Those who wish to deny the impact of technology in learning often claim that there is no evidence that it improves learning. They point to the absence of research studies.

This absence of research is because technology never acts alone to improve learning, except in a few tightly defined circumstances such as exam revision. It is always the combination of technology and pedagogy that has the impact. As pedagogy is critically dependent on the nature of a school and its pupils, all being different, it is impossible to set up randomised controlled trials across several schools. You also cannot generalise; what works in one school may well not work in another without local tailoring.

This is also the reason why technology use cannot be linked to raised achievement. There are always other factors that could have been responsible where raised achievement is recorded. The question that must be asked is whether the overall changed pedagogy and attitudes of learners could have been achieved, or as easily achieved, had the use of technology not been a factor.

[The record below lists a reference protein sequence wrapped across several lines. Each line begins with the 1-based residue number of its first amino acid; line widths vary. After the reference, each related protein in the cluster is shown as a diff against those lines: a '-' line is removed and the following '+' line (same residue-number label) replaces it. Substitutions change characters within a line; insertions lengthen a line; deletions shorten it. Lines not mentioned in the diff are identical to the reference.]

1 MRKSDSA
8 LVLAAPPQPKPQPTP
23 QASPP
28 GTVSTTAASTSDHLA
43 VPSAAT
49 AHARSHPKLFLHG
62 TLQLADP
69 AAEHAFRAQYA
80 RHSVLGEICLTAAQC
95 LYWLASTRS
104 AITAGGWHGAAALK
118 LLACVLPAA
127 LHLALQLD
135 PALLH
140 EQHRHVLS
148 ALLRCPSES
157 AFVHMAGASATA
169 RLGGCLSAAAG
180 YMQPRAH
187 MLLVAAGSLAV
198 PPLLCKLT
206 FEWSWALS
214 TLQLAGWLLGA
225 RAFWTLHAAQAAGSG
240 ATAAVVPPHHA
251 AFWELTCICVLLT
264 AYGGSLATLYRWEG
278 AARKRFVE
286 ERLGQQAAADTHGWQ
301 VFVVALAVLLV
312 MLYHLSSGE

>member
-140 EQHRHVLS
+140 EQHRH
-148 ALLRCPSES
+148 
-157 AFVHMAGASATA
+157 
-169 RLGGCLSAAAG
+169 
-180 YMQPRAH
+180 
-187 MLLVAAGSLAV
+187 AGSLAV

The kind of research that is possible is action research studies comparing teaching and learning without technology to the teaching and learning that results when technology is introduced and pedagogy changed, to take full advantage of the affordances of the technology. Such studies have been carried out by hundreds of schools and to their satisfaction have shown considerably improved learning and greater teacher effectiveness.

There have also been studies of the introduction of technology where pedagogy has not been changed. Not surprisingly these often show that little or no learning improvement has happened and that the investment in the technology has been wasted.